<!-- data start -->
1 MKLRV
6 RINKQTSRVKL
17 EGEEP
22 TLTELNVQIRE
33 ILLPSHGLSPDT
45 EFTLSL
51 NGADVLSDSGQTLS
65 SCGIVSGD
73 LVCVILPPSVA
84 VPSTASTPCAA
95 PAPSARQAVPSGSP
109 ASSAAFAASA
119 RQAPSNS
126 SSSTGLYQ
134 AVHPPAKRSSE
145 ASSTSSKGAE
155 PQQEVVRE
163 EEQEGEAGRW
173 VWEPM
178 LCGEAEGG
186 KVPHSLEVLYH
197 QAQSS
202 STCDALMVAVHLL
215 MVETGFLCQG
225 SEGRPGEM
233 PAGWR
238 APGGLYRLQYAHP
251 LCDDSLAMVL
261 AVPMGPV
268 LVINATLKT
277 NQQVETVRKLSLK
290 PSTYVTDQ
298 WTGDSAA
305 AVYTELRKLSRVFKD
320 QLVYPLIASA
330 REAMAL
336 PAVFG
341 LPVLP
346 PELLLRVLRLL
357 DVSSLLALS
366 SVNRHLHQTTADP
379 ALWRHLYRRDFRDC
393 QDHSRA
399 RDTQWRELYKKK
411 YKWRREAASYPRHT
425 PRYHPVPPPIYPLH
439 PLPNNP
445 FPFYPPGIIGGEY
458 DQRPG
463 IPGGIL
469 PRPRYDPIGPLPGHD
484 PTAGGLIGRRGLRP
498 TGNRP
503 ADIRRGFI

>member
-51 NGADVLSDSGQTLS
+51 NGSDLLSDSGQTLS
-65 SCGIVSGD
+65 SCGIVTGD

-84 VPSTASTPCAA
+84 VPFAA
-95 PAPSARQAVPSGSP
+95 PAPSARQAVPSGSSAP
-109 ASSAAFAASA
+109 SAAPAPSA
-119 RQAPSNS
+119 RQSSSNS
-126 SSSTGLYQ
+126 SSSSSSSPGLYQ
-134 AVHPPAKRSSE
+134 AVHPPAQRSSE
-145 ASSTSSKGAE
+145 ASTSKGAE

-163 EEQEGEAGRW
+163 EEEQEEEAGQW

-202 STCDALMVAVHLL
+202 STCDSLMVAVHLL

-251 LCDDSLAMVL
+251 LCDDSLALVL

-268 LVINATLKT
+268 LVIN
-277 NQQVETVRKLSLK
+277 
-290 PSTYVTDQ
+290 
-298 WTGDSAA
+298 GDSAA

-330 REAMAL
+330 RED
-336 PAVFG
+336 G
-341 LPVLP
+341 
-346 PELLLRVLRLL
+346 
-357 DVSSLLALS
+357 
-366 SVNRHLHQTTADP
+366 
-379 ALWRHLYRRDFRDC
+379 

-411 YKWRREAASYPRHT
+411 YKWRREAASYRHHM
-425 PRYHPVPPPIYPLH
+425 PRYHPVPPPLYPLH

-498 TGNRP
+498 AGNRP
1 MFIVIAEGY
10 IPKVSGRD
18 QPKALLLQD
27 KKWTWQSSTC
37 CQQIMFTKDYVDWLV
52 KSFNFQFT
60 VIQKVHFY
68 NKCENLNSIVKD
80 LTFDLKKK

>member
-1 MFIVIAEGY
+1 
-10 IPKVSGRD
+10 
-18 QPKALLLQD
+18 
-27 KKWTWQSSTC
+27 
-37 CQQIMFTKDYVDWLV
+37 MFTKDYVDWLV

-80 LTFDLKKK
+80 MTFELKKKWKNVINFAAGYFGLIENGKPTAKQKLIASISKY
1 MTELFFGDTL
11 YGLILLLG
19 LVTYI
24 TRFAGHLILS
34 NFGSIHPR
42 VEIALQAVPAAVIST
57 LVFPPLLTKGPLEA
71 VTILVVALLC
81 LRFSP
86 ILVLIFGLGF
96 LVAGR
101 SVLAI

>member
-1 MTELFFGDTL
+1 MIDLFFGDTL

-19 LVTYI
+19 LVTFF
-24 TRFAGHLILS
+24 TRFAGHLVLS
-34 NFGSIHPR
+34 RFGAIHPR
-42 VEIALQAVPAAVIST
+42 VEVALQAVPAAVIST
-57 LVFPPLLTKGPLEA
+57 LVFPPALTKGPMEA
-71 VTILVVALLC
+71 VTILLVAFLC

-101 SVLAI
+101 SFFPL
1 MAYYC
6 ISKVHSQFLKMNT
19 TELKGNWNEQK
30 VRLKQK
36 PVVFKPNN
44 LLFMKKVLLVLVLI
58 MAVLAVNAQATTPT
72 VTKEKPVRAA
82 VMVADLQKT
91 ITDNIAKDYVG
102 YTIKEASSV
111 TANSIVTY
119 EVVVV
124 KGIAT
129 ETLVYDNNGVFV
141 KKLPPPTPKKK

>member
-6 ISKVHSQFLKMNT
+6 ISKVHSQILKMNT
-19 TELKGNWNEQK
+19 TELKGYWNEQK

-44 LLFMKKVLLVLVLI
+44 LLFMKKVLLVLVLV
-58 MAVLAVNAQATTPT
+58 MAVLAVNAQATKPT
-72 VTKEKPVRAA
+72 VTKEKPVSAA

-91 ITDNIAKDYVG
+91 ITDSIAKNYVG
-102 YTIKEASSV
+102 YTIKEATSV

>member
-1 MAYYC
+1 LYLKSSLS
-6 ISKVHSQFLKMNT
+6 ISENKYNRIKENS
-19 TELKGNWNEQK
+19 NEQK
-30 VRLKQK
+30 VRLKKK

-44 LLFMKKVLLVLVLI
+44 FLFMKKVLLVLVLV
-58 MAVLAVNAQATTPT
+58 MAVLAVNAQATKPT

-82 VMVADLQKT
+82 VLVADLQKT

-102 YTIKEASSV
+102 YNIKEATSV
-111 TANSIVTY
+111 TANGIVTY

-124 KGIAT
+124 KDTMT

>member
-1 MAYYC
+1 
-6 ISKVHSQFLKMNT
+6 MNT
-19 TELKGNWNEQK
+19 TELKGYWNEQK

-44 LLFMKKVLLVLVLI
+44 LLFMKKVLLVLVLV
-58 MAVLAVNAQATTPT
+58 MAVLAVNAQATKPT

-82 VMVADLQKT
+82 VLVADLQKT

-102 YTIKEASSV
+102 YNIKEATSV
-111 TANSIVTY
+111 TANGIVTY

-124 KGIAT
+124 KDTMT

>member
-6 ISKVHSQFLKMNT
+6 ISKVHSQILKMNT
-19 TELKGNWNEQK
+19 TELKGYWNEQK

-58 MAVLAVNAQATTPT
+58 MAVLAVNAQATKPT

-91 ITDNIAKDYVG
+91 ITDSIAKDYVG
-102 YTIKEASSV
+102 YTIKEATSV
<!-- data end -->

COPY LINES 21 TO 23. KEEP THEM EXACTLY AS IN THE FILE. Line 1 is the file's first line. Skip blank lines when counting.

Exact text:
186 KVPHSLEVLYH
197 QAQSS
202 STCDALMVAVHLL